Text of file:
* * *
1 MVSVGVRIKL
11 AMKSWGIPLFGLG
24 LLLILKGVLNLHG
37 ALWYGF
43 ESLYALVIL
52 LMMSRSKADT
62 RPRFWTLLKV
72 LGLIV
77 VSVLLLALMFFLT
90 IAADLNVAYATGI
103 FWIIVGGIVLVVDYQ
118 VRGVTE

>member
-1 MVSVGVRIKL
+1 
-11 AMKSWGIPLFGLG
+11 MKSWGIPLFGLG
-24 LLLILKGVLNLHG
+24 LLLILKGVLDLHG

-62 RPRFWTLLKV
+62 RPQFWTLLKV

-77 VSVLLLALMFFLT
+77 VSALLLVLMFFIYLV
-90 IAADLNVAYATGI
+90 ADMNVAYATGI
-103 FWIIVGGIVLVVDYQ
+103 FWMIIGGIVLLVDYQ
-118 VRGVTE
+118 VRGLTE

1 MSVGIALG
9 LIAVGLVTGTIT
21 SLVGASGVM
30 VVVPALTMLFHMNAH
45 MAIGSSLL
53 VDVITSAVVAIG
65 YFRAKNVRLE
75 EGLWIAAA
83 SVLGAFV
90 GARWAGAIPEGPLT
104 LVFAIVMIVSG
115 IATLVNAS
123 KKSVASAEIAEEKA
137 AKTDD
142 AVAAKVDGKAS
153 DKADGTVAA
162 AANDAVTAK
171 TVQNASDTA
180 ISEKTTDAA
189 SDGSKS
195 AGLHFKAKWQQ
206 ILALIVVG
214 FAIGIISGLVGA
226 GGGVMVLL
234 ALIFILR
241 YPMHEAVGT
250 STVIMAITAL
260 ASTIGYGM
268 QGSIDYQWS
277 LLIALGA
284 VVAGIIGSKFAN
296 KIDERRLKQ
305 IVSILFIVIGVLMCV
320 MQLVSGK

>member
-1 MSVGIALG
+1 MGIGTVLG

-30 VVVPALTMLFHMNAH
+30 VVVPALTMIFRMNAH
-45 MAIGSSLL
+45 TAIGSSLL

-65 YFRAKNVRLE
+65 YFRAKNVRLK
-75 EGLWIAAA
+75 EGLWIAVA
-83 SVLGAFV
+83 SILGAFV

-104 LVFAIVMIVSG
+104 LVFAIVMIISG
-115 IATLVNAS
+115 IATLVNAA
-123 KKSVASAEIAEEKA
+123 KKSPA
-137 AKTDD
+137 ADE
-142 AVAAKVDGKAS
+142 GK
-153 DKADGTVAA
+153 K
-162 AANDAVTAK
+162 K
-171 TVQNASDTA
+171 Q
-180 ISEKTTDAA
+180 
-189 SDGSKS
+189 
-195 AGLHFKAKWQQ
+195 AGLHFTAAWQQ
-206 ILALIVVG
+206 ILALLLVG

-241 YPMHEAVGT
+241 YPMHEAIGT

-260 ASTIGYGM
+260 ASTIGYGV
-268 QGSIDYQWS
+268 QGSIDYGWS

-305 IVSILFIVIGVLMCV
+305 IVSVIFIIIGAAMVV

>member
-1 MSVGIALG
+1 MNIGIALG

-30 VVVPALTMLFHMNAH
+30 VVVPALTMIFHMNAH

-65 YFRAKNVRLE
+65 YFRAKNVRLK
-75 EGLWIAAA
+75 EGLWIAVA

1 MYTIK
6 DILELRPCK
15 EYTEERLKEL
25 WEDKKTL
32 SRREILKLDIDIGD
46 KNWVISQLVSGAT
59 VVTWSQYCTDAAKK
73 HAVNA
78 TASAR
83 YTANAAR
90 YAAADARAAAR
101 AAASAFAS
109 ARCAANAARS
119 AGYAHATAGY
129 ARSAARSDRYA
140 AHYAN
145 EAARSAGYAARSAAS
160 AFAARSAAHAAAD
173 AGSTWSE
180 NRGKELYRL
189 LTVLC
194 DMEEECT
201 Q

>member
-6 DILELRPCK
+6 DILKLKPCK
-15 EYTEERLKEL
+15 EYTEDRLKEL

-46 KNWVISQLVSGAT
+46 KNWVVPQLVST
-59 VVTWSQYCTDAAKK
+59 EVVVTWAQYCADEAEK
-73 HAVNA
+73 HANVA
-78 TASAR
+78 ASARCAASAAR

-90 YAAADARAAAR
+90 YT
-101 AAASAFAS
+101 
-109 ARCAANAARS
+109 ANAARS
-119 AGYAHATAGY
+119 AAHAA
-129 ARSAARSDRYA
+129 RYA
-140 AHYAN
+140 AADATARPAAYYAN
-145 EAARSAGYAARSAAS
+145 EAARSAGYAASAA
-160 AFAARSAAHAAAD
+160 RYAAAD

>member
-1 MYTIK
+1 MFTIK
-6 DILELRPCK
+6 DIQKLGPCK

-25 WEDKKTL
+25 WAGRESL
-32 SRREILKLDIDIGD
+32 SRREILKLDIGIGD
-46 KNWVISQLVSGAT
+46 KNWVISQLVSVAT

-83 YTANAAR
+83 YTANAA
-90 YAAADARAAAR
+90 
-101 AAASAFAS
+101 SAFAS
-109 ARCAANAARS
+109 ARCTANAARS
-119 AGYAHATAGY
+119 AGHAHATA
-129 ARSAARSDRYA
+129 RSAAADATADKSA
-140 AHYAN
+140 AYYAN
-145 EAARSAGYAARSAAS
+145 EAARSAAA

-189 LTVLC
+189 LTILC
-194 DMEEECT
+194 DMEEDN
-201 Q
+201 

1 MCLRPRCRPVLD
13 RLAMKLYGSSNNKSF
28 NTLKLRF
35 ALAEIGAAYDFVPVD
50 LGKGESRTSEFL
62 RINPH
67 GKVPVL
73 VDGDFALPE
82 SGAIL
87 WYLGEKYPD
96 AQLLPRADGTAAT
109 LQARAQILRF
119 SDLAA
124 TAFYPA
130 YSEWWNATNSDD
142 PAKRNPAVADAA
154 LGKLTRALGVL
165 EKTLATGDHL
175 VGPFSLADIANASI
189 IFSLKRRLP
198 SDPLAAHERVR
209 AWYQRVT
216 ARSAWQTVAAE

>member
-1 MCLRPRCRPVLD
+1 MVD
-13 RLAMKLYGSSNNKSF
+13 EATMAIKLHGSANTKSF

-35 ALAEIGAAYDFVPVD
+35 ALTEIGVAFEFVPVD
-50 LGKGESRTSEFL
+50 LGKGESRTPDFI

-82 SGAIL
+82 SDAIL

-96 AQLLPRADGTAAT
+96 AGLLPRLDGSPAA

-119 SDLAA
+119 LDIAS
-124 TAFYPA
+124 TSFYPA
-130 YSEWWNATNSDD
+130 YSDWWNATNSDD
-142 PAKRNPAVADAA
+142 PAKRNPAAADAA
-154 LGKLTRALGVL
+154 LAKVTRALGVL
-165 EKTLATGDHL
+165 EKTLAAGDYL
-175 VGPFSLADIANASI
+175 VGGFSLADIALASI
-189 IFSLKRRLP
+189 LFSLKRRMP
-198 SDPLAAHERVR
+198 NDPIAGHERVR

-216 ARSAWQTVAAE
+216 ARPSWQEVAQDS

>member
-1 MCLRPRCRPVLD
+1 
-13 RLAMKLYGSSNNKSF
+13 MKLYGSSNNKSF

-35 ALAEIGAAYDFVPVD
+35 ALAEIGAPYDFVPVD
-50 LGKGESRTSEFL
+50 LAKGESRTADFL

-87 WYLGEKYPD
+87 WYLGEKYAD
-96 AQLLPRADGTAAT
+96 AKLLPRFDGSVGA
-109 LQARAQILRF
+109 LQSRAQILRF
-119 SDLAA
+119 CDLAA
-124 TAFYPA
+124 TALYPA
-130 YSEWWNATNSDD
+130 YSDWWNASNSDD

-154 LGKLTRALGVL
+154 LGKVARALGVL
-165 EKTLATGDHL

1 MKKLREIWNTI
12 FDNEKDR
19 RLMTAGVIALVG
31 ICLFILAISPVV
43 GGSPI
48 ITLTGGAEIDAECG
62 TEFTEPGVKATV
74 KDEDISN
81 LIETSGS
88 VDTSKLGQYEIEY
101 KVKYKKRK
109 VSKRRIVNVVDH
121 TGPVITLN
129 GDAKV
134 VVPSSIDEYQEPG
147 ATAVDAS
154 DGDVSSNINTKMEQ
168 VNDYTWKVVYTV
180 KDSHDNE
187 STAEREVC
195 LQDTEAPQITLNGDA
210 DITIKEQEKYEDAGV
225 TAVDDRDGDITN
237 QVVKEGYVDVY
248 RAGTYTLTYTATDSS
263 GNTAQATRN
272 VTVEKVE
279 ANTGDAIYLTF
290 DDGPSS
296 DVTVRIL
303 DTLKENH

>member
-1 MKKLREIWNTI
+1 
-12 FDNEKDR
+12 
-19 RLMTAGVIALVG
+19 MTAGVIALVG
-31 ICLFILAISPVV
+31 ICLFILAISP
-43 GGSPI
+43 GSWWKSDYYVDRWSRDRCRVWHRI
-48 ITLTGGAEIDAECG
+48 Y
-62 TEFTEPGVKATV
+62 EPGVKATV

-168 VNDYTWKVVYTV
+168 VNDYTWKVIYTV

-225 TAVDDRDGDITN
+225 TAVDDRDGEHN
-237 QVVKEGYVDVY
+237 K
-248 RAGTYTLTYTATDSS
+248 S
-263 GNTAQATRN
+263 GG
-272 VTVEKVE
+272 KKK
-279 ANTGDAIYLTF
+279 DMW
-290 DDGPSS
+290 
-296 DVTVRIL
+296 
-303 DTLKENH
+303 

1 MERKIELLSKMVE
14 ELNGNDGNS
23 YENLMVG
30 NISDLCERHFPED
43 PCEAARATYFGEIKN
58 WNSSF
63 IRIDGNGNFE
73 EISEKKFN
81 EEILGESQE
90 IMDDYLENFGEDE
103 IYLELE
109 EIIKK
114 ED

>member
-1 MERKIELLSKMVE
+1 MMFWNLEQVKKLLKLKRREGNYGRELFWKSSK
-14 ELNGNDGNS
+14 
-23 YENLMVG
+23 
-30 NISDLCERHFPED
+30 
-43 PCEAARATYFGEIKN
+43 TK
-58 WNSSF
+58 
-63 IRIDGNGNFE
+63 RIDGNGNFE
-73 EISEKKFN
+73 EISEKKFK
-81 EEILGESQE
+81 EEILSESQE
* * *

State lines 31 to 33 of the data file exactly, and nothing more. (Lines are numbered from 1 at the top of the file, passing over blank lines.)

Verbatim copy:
9 LIAVGLVTGTIT
21 SLVGASGVM
30 VVVPALTMLFHMNAH